Here at Museum Drip, we do not subscribe to the capsule wardrobe craze. Naturally I support consuming less and smart spending, but welcome to the side of the internet where if we don’t inject a little spice into our closet every couple of months we will lose our minds. For those who may not be aware, the name “Museum Drip” came from one of my brothers and I having an inside joke about things I would wear being “museum drip,” like fair-trade, brightly colored scarves, or Lotta from Stockholm clogs, or other internationally-sourced “unique” clothing items that broadly advertise “I work in the arts!” The joke is that “drip” = “swag” and these clothing items absolutely do not translate to “swag.” Museum Drip is nerd swag. It’s goofy swag. It’s a joke. “Drip” comes from hip-hop, money, and status. “Museum drip” is not these things.

Drip is your attire, the clothes you wear. My drip today man, I got on a Saint Laurent hoodie, some Balmain’s and some Chanel shoes because it’s Friday. I drip every day, all week, but weekends I’m really putting that shit on. I might wear a $10,000 outfit on a weekend, no cap.”

Gunna, Atlanta rapper,

It’s corny as hell and that’s the whole point. It’s absolutely hilarious to roll up to a museum conference to find a sea of naturally curly hair (museum girlies don’t straighten their hair and yes girlies is gender-neutral in this usage), sensible shoes, bright accessories and lots of pockets. Sometimes it can feel like these $60 shoes and $150 glasses frames are still creating a cliquey, insider feeling and if you stand out in the crowd you somehow don’t fit into the field, and that’s a drag. There’s no right way to museum drip. But there are some shared characteristics of what we need from our clothes and I want to celebrate that, because my goofy ass is really grateful to be able to wear joke clothes to work!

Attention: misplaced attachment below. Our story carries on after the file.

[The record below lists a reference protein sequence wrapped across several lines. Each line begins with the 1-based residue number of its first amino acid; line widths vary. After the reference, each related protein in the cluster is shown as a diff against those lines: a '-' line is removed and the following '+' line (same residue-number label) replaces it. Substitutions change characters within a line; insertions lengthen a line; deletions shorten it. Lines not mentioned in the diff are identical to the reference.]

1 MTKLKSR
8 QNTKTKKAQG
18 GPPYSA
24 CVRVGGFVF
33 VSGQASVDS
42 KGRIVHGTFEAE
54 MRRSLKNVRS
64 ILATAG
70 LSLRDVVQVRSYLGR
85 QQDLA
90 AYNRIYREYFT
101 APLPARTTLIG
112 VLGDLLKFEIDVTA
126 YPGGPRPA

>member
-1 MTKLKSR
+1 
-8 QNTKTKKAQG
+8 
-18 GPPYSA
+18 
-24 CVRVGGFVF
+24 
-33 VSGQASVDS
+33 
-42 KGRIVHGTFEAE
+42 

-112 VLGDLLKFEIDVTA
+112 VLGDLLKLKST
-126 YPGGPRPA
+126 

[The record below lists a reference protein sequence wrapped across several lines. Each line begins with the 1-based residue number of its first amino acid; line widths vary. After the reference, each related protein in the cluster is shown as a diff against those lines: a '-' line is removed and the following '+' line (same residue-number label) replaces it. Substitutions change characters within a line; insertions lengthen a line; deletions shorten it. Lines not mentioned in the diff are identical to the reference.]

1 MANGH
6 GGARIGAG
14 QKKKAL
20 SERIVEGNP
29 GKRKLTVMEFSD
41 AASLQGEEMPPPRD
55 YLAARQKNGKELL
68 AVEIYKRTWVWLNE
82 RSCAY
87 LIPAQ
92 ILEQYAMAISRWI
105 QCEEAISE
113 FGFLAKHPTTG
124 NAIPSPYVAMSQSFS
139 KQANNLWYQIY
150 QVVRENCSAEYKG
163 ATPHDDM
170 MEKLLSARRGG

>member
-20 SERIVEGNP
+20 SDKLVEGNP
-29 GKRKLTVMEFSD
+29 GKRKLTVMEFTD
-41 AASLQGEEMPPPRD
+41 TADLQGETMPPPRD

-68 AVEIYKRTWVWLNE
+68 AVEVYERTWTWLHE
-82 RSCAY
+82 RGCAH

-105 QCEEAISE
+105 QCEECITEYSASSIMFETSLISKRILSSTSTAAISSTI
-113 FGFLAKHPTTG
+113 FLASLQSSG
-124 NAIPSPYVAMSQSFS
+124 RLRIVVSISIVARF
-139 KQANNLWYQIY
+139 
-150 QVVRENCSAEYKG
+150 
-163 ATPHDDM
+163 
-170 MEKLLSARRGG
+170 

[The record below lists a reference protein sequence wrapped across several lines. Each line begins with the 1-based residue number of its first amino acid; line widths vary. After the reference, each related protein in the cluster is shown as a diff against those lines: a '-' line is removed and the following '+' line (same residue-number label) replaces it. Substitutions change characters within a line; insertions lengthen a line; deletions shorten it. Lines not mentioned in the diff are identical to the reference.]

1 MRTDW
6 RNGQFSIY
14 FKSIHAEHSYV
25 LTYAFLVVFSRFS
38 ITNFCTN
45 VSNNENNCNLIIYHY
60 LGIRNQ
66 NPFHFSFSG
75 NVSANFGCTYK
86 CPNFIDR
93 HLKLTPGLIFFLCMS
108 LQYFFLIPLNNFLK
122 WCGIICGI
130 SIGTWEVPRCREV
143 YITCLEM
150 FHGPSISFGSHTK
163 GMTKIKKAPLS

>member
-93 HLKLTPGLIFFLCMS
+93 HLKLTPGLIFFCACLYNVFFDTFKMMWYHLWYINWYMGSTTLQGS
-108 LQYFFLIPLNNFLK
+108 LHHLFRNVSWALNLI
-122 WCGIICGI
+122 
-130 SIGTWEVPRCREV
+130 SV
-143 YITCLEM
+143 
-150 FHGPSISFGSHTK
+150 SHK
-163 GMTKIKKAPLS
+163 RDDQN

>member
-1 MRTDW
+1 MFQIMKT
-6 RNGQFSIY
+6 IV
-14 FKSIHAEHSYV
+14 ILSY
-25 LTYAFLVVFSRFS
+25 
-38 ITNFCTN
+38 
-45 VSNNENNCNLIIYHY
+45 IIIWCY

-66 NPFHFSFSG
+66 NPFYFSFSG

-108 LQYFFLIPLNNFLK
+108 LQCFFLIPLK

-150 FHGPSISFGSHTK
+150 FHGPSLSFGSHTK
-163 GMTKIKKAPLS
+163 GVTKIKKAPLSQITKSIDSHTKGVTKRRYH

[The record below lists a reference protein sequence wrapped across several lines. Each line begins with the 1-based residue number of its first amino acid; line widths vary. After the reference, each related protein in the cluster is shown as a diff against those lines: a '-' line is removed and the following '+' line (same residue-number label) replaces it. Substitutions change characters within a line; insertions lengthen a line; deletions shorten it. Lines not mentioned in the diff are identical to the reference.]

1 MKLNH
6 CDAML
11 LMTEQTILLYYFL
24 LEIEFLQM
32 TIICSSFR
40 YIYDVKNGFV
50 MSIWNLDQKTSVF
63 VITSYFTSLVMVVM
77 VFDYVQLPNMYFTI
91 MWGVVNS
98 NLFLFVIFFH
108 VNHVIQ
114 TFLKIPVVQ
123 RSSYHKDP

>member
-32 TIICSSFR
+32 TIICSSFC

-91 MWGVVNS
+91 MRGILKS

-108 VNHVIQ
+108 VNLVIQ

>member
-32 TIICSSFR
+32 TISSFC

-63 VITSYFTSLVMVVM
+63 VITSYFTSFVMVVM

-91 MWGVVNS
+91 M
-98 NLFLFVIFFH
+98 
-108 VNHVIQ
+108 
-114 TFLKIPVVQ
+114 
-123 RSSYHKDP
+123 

We’re very open in the museum field these days about being overworked and tired and combating burnout by seeking out the things that will make us feel more like a person. Clothes can help with that! Remember the fun little Spirit Halloween memes from earlier this fall? Museumshift’s “Emerging Museum Professional” costume absolutely slayed. “The best blazer you can afford” and “glasses” are things many of us did to attempt to appear older/more professional in the early days of our career while our bosses made us feel like we didn’t even deserve to be there. As we settle into the field, we realize that 1. we do deserve to be here, 2. our creativity and individuality is an asset, not an impediment, and 3. we gotta be careful with our museum salaries and buying clothes that we don’t actually like ain’t it.

One of the reasons I want people to share their ‘fits on Instagram with me is to celebrate our “museum people” culture while showcasing the diversity of what that can mean. As I’ve talked about in other posts and is pretty common knowledge at this point, white women make up the majority of museum employees in the US. The linked source is from 2017 and I believe that there’s been significant progress on this front in the last 5 years, not only racially and ethnically, but on the gender spectrum as well. I want to see how we can broaden the archetype of a “museum person,” and have interesting conversations about what is universal and quintessential about how we express ourselves through our professional workwear.

“Style is a little excursion into self-expression through clothes. It is self-knowledge and self-confidence expressed through what you choose to wear, a life-affirming expression of your character and spirit. And for that reason, it always suggests that you are in control of your personal environment.”